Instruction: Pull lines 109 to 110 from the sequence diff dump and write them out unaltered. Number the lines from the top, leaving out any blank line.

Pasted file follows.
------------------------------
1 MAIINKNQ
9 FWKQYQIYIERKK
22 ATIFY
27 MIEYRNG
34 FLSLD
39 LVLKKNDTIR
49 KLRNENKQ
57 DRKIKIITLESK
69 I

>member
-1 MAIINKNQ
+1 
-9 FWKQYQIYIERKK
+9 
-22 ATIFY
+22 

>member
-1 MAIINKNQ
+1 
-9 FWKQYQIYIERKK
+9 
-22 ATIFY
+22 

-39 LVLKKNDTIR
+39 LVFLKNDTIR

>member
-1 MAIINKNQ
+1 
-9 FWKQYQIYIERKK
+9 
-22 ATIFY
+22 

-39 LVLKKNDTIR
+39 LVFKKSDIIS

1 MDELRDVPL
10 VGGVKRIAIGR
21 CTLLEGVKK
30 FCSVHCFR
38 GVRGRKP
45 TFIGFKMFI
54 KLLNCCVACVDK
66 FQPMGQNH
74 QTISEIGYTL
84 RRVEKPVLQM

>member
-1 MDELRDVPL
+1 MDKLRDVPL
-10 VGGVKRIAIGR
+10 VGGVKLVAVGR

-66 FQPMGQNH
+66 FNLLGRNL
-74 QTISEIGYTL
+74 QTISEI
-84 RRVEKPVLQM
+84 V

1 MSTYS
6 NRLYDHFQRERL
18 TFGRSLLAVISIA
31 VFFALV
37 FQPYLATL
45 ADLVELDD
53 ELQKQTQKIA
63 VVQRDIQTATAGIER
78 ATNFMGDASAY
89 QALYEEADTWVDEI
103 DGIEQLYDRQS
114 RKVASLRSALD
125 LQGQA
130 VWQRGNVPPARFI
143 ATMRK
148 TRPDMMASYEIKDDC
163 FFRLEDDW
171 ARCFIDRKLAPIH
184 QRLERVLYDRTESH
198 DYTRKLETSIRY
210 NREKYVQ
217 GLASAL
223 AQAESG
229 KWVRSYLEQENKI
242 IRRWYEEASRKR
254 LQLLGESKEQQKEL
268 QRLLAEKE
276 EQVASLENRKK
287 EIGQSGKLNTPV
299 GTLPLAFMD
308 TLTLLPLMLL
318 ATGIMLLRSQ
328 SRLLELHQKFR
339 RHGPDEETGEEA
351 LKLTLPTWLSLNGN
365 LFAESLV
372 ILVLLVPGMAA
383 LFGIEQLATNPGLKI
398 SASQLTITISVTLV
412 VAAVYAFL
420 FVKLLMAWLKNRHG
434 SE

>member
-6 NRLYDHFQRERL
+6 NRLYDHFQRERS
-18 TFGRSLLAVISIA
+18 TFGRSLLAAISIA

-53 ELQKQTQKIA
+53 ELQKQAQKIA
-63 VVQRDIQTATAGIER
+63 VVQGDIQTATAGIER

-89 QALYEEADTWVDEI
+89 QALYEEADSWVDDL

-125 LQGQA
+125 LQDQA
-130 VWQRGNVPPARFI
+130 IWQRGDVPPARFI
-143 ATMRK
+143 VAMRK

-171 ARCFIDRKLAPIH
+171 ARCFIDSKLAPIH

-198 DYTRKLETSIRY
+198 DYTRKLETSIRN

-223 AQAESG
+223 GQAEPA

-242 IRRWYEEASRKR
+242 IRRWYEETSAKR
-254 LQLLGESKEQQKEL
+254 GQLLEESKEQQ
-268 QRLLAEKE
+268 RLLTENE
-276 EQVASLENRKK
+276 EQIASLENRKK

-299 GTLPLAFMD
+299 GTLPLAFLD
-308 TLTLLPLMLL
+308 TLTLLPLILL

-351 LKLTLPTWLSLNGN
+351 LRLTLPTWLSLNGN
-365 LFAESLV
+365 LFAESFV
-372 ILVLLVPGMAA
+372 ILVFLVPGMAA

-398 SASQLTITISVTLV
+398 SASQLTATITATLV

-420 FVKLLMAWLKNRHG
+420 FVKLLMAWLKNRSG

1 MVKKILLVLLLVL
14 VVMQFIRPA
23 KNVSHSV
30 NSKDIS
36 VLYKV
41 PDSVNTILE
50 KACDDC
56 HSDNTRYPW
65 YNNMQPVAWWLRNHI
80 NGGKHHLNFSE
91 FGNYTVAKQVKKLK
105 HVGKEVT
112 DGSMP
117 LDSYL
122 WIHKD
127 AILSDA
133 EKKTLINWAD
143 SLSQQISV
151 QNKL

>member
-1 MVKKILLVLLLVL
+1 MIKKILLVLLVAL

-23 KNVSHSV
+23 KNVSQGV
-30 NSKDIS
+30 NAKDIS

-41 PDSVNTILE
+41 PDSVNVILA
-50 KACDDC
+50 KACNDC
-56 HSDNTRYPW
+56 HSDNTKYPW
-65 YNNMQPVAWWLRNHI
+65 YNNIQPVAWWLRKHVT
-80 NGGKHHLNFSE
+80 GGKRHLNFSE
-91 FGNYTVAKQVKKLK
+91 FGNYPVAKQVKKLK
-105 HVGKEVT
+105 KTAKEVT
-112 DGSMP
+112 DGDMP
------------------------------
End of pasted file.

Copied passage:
-125 LQGQA
+125 LQDQA